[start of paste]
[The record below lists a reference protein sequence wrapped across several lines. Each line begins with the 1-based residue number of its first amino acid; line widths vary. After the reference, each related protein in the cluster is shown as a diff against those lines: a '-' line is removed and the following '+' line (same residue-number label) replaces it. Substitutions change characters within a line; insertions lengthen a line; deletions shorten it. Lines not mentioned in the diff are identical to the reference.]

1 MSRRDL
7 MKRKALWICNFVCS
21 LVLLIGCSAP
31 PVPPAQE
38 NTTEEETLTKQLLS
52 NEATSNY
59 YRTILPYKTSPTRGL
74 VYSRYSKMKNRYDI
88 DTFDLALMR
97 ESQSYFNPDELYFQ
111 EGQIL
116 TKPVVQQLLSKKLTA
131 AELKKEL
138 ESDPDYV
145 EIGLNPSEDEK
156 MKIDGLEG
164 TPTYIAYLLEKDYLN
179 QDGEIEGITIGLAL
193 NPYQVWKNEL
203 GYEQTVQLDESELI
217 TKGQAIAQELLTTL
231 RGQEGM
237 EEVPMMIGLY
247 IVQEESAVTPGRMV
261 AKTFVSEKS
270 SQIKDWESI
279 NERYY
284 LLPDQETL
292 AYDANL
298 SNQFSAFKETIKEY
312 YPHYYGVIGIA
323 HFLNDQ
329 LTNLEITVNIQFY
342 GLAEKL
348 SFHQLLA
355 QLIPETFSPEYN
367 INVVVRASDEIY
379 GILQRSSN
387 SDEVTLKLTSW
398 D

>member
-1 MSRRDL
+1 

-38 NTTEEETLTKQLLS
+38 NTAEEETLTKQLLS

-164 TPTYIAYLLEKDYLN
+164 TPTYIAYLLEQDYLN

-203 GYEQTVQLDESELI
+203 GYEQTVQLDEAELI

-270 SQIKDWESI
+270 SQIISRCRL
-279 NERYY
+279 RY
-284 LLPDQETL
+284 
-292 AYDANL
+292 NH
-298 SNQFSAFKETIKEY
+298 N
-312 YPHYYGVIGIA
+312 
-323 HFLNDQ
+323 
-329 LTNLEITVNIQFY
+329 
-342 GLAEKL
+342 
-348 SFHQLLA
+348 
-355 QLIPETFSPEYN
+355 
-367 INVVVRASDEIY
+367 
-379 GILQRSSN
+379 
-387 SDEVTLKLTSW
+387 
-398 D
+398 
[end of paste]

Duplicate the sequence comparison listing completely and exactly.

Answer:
[The record below lists a reference protein sequence wrapped across several lines. Each line begins with the 1-based residue number of its first amino acid; line widths vary. After the reference, each related protein in the cluster is shown as a diff against those lines: a '-' line is removed and the following '+' line (same residue-number label) replaces it. Substitutions change characters within a line; insertions lengthen a line; deletions shorten it. Lines not mentioned in the diff are identical to the reference.]

1 MSRRDL
7 MKRKALWICNFVCS
21 LVLLIGCSAP
31 PVPPAQE
38 NTTEEETLTKQLLS
52 NEATSNY
59 YRTILPYKTSPTRGL
74 VYSRYSKMKNRYDI
88 DTFDLALMR
97 ESQSYFNPDELYFQ
111 EGQIL
116 TKPVVQQLLSKKLTA
131 AELKKEL
138 ESDPDYV
145 EIGLNPSEDEK
156 MKIDGLEG
164 TPTYIAYLLEKDYLN
179 QDGEIEGITIGLAL
193 NPYQVWKNEL
203 GYEQTVQLDESELI
217 TKGQAIAQELLTTL
231 RGQEGM
237 EEVPMMIGLY
247 IVQEESAVTPGRMV
261 AKTFVSEKS
270 SQIKDWESI
279 NERYY
284 LLPDQETL
292 AYDANL
298 SNQFSAFKETIKEY
312 YPHYYGVIGIA
323 HFLNDQ
329 LTNLEITVNIQFY
342 GLAEKL
348 SFHQLLA
355 QLIPETFSPEYN
367 INVVVRASDEIY
379 GILQRSSN
387 SDEVTLKLTSW
398 D

>member
-1 MSRRDL
+1 

-38 NTTEEETLTKQLLS
+38 NTAEEETLTKQLLS

-164 TPTYIAYLLEKDYLN
+164 TPTYIAYLLEQDYLN

-203 GYEQTVQLDESELI
+203 GYEQTVQLDEAELI

-270 SQIKDWESI
+270 SQIISRCRL
-279 NERYY
+279 RY
-284 LLPDQETL
+284 
-292 AYDANL
+292 NH
-298 SNQFSAFKETIKEY
+298 N
-312 YPHYYGVIGIA
+312 
-323 HFLNDQ
+323 
-329 LTNLEITVNIQFY
+329 
-342 GLAEKL
+342 
-348 SFHQLLA
+348 
-355 QLIPETFSPEYN
+355 
-367 INVVVRASDEIY
+367 
-379 GILQRSSN
+379 
-387 SDEVTLKLTSW
+387 
-398 D
+398 